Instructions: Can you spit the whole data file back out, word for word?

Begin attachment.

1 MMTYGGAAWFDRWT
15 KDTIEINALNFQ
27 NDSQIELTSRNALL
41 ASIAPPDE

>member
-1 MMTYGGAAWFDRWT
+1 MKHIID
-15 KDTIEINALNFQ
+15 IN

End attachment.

1 MMTYGGAAWFDRWT
15 KDTIEINALNFQ
27 NDSQIELTSRNALL
41 ASIAPPDE

>member
-1 MMTYGGAAWFDRWT
+1 MKHIID
-15 KDTIEINALNFQ
+15 IN